Saturday, December 12, 2015

Mianna: or, don't just scan the page for a given name!


My ancestor Anna Šperka was the second wife of Mathias Brosch.

His first wife was also named Anna.

They were married in the Místek parish on 16 January 1725. Her father was the late Joannes Gach from upper Hodonovice.

She died 2 June 1737 at age 36. This gives her an approximate birthdate of 1701.

I guessed that she was born in Hodonovice, the village of her father.

When I checked the parish records, I scanned the pages for an entry for an "Anna" born sometime between 1700-1701 to a Joannes Gach. I found nobody.

So then I broadened the search to include 1699-1702 and still no "Anna" born to any Joannes Gach.

Then I searched for any Gach's. I found several Gach's, and also several born to Joannes Gach of Hodonovice.

The person I was looking for wasn't Georgius who was born in 1699 to Joannes Gach and Anna.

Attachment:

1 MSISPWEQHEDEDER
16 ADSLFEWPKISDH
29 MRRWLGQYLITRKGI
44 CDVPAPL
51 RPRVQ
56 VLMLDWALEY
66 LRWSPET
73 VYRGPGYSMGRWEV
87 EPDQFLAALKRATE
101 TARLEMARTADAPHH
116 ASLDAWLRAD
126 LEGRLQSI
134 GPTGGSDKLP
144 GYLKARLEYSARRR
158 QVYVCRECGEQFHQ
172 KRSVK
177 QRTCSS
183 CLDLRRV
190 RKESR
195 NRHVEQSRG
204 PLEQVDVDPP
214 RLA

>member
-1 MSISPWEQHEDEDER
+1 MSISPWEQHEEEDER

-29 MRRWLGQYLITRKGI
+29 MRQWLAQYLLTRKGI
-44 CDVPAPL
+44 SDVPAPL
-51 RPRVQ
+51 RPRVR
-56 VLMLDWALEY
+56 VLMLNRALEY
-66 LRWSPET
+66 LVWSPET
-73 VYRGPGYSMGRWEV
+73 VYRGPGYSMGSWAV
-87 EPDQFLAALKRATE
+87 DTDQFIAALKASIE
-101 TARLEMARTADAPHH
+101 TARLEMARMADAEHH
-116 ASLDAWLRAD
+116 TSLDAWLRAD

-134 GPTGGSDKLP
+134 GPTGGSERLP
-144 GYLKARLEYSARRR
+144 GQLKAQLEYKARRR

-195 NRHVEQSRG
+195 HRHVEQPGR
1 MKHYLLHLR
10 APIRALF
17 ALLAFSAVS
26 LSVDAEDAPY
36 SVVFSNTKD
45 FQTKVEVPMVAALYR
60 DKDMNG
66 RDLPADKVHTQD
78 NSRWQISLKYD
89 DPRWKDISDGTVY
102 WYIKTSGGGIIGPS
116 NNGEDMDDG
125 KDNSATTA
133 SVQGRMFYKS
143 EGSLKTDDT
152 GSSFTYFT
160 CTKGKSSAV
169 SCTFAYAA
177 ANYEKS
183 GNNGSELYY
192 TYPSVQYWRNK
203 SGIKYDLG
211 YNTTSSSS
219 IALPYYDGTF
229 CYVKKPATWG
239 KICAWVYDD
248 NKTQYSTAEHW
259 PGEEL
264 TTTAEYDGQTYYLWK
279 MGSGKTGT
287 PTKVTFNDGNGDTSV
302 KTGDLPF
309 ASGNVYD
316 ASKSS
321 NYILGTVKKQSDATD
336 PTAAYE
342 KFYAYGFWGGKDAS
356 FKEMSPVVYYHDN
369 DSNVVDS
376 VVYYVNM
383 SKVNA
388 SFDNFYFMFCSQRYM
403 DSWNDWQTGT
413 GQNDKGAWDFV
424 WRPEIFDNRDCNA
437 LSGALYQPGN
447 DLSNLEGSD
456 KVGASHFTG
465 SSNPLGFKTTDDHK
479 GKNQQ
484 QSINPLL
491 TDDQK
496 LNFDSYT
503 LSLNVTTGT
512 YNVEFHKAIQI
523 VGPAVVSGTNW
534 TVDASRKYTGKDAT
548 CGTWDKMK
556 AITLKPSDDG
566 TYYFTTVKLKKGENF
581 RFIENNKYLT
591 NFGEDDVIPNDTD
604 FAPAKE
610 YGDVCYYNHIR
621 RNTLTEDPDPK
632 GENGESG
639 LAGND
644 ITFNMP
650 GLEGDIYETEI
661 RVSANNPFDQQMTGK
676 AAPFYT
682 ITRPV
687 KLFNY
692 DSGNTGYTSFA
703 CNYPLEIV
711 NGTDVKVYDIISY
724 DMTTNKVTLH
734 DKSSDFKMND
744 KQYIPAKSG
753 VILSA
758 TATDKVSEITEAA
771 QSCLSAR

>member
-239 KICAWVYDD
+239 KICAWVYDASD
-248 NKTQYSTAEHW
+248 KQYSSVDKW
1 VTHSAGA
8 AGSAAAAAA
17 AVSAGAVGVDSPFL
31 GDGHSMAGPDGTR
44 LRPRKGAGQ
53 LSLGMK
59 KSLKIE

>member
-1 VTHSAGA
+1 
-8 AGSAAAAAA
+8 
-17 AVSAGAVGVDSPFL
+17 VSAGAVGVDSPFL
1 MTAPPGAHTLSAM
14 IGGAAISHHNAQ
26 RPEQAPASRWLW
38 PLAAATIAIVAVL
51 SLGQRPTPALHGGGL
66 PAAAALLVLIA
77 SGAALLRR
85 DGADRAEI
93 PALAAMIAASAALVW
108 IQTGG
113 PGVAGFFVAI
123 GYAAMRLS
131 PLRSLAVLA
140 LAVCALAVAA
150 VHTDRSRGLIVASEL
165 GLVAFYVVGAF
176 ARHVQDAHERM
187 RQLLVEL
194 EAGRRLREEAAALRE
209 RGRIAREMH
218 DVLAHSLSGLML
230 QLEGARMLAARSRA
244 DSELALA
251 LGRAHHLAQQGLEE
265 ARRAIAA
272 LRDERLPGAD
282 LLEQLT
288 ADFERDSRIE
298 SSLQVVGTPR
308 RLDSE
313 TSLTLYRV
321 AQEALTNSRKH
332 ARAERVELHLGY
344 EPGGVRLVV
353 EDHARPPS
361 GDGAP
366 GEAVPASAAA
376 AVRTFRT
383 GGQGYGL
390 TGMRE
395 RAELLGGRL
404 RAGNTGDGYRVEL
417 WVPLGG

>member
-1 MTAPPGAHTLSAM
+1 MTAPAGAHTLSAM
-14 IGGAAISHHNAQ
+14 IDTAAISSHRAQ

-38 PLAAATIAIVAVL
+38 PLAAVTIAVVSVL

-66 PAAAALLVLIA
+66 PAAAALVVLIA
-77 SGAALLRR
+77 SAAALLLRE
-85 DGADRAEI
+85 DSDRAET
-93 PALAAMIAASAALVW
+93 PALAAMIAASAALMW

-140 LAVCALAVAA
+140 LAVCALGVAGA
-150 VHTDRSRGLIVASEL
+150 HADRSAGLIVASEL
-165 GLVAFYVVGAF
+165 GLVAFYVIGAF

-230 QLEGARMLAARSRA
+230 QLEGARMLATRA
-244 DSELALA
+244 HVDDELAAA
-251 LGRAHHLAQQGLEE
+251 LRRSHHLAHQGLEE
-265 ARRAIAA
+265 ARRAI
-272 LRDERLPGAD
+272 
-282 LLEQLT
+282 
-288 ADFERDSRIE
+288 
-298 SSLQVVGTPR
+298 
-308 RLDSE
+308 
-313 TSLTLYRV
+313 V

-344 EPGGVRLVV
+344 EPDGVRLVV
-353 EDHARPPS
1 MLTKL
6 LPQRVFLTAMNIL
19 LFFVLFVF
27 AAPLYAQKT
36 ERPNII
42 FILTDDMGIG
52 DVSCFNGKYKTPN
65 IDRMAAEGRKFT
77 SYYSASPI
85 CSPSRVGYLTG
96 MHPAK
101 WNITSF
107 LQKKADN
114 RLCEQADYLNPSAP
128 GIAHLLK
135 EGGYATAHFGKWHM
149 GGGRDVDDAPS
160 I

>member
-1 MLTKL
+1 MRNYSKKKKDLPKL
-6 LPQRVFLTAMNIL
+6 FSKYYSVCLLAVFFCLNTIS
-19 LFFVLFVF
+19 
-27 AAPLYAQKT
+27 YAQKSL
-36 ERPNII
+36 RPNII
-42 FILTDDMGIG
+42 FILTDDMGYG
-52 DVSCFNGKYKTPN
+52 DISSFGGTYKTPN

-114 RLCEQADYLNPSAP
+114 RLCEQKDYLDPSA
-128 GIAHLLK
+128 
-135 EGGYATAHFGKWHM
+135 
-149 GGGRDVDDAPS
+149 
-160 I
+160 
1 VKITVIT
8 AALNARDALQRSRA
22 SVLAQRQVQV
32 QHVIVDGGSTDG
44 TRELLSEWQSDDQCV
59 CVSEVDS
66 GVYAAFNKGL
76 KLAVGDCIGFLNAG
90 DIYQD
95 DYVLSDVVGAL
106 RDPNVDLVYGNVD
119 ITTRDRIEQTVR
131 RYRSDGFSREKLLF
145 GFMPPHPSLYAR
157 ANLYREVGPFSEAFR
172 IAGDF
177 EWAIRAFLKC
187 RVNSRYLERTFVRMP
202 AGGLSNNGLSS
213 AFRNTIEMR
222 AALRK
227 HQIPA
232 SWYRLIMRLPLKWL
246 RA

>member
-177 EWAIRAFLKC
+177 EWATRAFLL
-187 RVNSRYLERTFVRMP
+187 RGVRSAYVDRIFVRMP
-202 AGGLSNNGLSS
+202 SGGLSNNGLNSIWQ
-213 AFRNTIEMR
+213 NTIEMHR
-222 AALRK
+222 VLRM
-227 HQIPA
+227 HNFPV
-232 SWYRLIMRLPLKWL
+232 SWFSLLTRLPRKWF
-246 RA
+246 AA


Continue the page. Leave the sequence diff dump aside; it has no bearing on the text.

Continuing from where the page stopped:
It also wasn't Magdalena born in 1702 to Joannes Gach and Anna.

When I looked through the 1700-1701 years, I noticed an entry for, "Mianna" born to Joannes Gach and Anna in Hodonowitz.

This is not a common surname. As you can see above the Mianna, there is a Marianna. I wondered if this was perhaps a diminutive form of Marianna? If so, why does an internet search lead to nearly no results for any given name of "Mianna" except modern day creations of Myanna?

I feel 95% confident that this is actually the Anna I am looking for, and that the parish priest writing this down accidentally wrote Mianna instead. Or maybe when they asked for her name, she said, "mý Anna," aka, "My Anna."



1 comment:

  1. I always enjoy your posts. A couple of notes:

    I suppose in the second last paragraph you mean "not a common given name"?

    I tend to your first theory, that the priest meant 'Marianna'. I would think he would have insisted on a saint's name.

    Third, it appears to say filio (son) not filia above the name. Of course, I can only see a small fragment.

    I know from my own research how exhausting and time consuming this type of work is. At least this priest printed very legibly. I appreciate all the insights you've provided me.

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